Here’s why guidance on alcohol consumption is being considered in Washington

FILE-A woman sips a drink from a bar in the Brooklyn borough of New York City. (Photo by Spencer Platt/Getty Images)

Alcohol consumption is at the center of a debate between lawmakers and health officials in Washington, D.C., when it comes to a safe and adequate amount for people to drink.

Current federal dietary guidelines set limits for drinking alcohol for men and women, but this may change in 2025 when the Agriculture and Health and Human Services departments update their recommendations for alcohol consumption, which is being evaluated independently of dietary guidelines. 

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These considerations have sparked disagreement among government agencies, the alcohol industry, and politicians in D.C. over the amount of information that should be included in the final recommendations, the Wall Street Journal reported. 

A Health and Human Services panel is assessing the effect alcohol can have on a person’s health as they push for restrictions on drinking based on scientific studies, but some politicians and alcohol-industry advocates aren’t in favor of setting drinking limits.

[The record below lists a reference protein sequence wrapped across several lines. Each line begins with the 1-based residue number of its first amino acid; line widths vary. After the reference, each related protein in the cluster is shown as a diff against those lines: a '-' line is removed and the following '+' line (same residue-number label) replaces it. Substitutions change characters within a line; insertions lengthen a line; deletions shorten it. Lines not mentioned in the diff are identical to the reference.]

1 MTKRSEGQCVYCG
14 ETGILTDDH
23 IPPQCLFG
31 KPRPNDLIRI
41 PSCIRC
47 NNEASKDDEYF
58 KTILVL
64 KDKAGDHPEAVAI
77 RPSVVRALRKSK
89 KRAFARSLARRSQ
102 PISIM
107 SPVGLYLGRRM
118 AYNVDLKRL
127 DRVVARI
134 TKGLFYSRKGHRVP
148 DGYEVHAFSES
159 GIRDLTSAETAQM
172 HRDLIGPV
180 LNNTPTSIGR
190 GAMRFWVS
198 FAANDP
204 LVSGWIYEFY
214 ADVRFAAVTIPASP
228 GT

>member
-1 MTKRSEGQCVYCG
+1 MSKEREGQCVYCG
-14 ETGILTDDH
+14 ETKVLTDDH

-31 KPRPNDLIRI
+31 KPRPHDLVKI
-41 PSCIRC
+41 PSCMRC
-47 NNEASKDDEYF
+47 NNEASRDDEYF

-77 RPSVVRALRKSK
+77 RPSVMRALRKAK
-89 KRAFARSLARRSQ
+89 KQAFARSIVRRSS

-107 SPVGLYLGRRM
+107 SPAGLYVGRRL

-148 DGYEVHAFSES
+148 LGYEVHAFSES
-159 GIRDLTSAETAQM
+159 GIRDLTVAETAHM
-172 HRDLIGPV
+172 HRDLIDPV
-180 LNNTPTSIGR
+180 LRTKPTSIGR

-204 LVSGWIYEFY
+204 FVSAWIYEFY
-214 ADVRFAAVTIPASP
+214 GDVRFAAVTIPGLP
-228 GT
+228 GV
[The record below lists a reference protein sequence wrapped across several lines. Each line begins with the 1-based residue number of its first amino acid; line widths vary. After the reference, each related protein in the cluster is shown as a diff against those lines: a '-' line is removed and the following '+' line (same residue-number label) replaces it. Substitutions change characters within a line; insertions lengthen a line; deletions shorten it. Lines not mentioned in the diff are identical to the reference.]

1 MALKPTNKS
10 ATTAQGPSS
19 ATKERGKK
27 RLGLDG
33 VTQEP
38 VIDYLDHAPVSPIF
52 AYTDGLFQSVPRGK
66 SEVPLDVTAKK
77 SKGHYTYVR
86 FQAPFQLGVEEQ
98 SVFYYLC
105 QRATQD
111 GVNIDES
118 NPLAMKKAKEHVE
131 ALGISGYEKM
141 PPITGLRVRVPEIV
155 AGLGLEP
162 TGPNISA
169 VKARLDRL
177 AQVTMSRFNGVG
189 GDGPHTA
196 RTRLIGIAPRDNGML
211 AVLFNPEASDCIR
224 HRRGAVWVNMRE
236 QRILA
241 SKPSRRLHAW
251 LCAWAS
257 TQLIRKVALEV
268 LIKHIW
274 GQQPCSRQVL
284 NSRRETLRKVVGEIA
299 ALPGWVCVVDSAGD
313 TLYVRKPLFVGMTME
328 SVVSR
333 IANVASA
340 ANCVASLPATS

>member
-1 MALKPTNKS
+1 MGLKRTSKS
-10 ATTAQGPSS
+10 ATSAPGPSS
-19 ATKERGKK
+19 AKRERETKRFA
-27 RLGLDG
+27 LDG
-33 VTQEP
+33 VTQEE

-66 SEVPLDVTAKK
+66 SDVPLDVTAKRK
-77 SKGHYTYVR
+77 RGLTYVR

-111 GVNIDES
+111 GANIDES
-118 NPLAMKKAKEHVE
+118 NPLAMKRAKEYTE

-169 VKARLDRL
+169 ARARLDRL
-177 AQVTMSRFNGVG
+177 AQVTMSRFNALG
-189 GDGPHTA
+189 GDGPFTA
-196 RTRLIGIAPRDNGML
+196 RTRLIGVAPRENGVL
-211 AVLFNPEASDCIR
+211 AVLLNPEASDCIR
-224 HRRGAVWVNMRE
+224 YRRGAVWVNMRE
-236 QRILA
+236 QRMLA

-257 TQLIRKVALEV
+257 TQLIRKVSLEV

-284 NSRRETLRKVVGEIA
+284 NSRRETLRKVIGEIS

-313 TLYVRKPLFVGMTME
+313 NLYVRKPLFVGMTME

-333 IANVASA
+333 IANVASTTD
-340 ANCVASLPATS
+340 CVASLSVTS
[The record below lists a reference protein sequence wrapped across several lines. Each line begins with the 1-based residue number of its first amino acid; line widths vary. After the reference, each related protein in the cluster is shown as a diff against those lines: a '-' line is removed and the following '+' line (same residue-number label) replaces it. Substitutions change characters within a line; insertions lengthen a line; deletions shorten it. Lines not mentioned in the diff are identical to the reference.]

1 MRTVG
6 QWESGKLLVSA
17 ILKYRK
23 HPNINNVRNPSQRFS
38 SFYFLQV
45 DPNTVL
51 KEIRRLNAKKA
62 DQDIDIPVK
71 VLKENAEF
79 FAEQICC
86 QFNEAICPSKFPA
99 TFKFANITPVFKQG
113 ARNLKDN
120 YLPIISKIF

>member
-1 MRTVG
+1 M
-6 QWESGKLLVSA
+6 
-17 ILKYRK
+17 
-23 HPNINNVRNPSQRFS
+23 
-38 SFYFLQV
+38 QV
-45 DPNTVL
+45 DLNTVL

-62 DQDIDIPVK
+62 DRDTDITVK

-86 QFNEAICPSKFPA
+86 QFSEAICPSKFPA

Discussions surrounding limiting alcohol consumption have been introduced in past years. In 2020, a subcommittee of the Health and Human Services panel that advises dietary guidelines pushed for the federal government to lower drinking limits, arguing that men and women should drink one alcoholic beverage daily. 

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But the Wall Street Journal noted that federal officials that same year decided there wasn’t sufficient evidence to set new drinking restrictions. 

In December 2023, the International Agency for Research on Cancer (IARC) released a study explaining that cutting back or stopping alcohol use could lower risks for certain types of cancers. 

The World Health Organization also contends that no amount of alcohol is safe as the agency cited evidence suggesting that it can cause cancer, the Wall Street Journal reported.

This story was reported from Washington, D.C.